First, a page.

From recent data of Fermilab in Batavia, Ill. It results that Higgs boson has not been discovered yet, but its mass is 125 billion electron volts. If the Higgs does not exist, they will have to come up with a new model of how the universe works. If they do find the Higgs, studying it might give then clues to deeper mysteries the Standard Model does not solve.
The Standard Model does not predict the mass of the Higgs boson. If that mass is between 115 and 180 GeV/c2, then the Standard Model can be valid at energy scales all the way up to the Planck scale (1015TeV). Many theorists expect new physics beyond the Standard Model to emerge at the TeV scale, based on unsatisfactory properties of the Standard Model. The higher possible mass scale allowed for the Higgs boson (or some other electroweak symmetry breaking mechanism) is 1.4 TeV; beyond this point, the Standard Model becomes inconsistent without such a mechanism, because unitarity is violated in certain scattering processes.
On 7 March 2012, the DØ and CDF Collaborations announced that, after analyzing the full data set from the Tevatron accelerator, they found excesses in their data might be interpreted as coming from a Higgs boson with a mass in the region of 1/5 to 135 GeV/c2. It is expected that the LHC provide sufficient data to either exclude or confirm the existence of the Standard Model Higgs boson by the end of 2012.(14)

C. Description of Tevatron and LHC experiments.

One reason the Tevatron results are important is that there look for the Higgs in a different way to the detectors at the LHC. In the LHC’s announcement in December,, scientists had largely been looking for a signal in which the Higgs boson decayed into a pair of photons, whereas the Tevatron located its signal in the decay of the boson into a pair of heavy “bottom quarks”.
The Higgs particle can decay into different particles and the Tevatron looks for different decays of the Higgs than the LHC. The Large Hadron Collider (LHC), in Geneva, smashes protons together at high energy, simulating in the laboratory the conditions that occurred in the early universe, a trillionth of a second after the Big Bang. This is the epoch when the Higgs boson is theorized to have been abundant and to have seeded the structured universe within which we now exist. More than four decades after the ideas were conceived, the experiments began in earnest last year. On December 13 came the news that something exciting was beginning to show – perhaps a Higgs Boson. However, no one seemed prepared to go the full distance and claim that it has been discovered, at least not yet.
The LHC is currently operating at only half its planned power. So if this is indeed the long sought Higgs, this offers the prospect that a wealth of discoveries may be within the LHC’s reach when operating at full capacity. The hints are also consistent with the theories that predict the Higgs to be but one number of new families of particles, including the seeds of the mysterious “dark matter” throughout the cosmos.(15)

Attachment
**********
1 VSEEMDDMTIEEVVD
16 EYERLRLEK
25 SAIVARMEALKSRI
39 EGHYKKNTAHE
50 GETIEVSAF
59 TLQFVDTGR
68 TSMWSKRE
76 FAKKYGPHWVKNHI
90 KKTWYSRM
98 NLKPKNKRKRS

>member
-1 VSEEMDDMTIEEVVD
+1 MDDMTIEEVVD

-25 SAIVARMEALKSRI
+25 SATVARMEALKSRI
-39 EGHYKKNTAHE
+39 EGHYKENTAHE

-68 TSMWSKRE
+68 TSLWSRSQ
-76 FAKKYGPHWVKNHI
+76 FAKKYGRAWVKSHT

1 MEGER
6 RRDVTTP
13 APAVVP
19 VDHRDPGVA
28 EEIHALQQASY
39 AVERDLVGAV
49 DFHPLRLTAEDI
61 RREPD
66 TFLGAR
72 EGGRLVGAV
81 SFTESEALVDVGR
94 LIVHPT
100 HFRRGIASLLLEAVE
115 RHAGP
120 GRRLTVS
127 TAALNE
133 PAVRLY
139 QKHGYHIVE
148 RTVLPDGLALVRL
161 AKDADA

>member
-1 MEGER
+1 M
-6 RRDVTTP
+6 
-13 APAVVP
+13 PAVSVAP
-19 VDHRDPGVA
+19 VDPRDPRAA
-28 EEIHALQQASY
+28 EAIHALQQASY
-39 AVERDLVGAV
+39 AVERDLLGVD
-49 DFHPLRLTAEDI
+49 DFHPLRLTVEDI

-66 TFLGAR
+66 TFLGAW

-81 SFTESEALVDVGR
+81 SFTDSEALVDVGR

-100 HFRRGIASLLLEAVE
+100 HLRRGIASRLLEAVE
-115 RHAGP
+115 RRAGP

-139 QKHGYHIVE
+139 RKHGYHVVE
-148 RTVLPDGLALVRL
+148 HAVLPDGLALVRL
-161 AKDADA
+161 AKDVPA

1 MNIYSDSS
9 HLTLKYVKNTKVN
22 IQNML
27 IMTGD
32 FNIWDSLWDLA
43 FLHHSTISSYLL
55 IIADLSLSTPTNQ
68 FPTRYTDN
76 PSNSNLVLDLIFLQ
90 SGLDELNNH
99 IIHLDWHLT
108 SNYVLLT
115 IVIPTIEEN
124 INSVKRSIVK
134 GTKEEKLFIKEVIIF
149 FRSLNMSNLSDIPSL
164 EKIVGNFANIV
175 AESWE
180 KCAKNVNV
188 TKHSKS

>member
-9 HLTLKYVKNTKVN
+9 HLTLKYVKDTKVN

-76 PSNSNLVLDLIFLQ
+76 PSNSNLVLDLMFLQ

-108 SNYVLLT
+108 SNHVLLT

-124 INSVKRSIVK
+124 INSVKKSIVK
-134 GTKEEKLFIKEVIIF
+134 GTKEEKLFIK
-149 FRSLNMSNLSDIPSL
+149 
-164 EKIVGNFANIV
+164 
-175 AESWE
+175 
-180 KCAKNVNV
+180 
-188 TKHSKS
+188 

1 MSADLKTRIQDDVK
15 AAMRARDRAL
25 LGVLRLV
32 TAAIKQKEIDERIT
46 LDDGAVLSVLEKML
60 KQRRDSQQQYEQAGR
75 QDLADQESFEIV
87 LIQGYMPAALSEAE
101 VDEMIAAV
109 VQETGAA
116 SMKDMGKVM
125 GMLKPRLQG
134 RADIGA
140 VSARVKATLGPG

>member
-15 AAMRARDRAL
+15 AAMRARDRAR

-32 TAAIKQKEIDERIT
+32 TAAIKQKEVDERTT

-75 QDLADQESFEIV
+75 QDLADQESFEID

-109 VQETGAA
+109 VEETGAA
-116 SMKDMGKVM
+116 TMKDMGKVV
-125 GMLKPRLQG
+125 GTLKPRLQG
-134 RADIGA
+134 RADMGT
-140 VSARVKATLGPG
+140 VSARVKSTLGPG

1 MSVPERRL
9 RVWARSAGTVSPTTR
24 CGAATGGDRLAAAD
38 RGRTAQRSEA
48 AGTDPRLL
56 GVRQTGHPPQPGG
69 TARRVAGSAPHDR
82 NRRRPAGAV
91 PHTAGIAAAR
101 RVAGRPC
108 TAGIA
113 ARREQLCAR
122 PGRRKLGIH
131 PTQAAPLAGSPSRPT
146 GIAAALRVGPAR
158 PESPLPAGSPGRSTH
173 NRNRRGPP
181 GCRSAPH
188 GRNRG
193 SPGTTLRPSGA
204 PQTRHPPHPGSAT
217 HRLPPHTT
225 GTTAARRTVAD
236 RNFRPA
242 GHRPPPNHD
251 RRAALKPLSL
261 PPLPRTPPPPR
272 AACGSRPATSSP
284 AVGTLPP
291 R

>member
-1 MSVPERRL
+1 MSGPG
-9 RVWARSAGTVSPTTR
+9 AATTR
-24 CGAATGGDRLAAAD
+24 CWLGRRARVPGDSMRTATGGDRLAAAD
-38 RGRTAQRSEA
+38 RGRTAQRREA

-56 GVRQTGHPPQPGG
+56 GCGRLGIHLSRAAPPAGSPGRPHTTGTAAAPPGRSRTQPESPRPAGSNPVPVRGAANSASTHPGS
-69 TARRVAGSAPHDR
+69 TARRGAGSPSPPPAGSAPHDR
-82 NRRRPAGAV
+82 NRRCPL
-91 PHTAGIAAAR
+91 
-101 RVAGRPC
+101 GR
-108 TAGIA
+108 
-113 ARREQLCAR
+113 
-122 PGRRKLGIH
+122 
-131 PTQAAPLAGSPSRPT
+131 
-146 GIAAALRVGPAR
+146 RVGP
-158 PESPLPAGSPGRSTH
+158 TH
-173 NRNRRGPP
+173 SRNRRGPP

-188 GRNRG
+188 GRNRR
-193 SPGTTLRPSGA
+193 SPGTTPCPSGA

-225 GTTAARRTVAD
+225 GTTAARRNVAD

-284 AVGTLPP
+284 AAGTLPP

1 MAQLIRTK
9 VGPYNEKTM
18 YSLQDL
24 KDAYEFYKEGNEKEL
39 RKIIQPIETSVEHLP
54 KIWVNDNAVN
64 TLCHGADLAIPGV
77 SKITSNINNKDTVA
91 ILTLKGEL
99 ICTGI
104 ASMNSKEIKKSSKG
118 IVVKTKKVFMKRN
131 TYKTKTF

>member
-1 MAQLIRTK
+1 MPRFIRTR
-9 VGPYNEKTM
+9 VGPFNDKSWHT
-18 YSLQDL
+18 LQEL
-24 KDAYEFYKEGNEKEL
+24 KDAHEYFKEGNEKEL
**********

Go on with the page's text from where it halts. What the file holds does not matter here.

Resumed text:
Colliding protons remain intact but still generate new particles, according to results from Fermilab. A similarly clean process could produce the elusive Higgs particle at CERN’s Large Hadron Collider (LHC). Particle physicists at LHC hope to discover the Higgs boson amid the froth of particles born from proton – proton collisions. Results in the 19 June Physical Review Letters show that there may be a way to cut through some of that froth. An experiment at Fermilab’s proton – antiproton collider in Illinois has identified a rare process that produces matter from the intense field of the strong nuclear force but leaves the proton and antiproton intact. There’s a chance the same basic interaction could give LHC physicists a clean look at the Higgs.
In the new experiment, researchers were looking for signs that the interaction of virtual gluons had generated short – lived particles including the Xc(Chi-c) and J/ψ mesons, which are charm – anticharm quark pairs that decay into muons and antimuons. Now the team has sifted through nearly 500 muons – antimuons pairs, identifying 65 that must have come from the decay of the Xc – very close to the rate predicted in 2005 by a team at Durham University in England.(16)
Because the Xc has similar particle properties to the much heavier Higgs boson, the same basic reaction should produce the Higgs at the higher collision energies provided by the LHC, says Albrow. “It’s the strongest evidence that the Higgs boson must be produced this way, if it does exist.” Based on the rate of Xc production, Albrow estimates LHC collisions could produce 100 to 1000 Higgs bosons per year in each of the accelerator’s two largest particle detectors, ATLAS and CMS.
“It looks hard, but one should never say never,” says Joseph Incandela of the University of California, Santa Barbara, deputy physics coordinator for CMS. Incandela points out that once the LHC is operating at full capacity, every crossing of its twin proton beams is expected to yeld about 20 collisions, throwing up other particles that may obscure exclusive reactions. If a Higgs boson is created in a high – energy particle collision, it immediately decays into lighter more stable particles before even the world’s best detectors and fastest computers can snap a picture of it. To find the Higgs boson, physicists retraced the path of these secondary particles and ruled out processes that mimic its signal.


A.  Production of Higgs boson